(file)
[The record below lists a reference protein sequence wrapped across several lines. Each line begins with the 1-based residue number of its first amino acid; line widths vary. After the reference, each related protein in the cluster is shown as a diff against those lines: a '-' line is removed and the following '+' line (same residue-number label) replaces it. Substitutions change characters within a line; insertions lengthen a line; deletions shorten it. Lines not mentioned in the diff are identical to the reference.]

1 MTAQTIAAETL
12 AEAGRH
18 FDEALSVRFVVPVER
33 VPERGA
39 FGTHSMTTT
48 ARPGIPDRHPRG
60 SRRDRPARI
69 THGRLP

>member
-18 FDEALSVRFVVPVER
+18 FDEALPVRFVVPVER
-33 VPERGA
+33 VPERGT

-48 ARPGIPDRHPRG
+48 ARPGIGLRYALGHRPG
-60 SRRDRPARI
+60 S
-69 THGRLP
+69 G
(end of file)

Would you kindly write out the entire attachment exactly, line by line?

[The record below lists a reference protein sequence wrapped across several lines. Each line begins with the 1-based residue number of its first amino acid; line widths vary. After the reference, each related protein in the cluster is shown as a diff against those lines: a '-' line is removed and the following '+' line (same residue-number label) replaces it. Substitutions change characters within a line; insertions lengthen a line; deletions shorten it. Lines not mentioned in the diff are identical to the reference.]

1 MTAQTIAAETL
12 AEAGRH
18 FDEALSVRFVVPVER
33 VPERGA
39 FGTHSMTTT
48 ARPGIPDRHPRG
60 SRRDRPARI
69 THGRLP

>member
-18 FDEALSVRFVVPVER
+18 FDEALPVRFVVPVER
-33 VPERGA
+33 VPERGT

-48 ARPGIPDRHPRG
+48 ARPGIGLRYALGHRPG
-60 SRRDRPARI
+60 S
-69 THGRLP
+69 G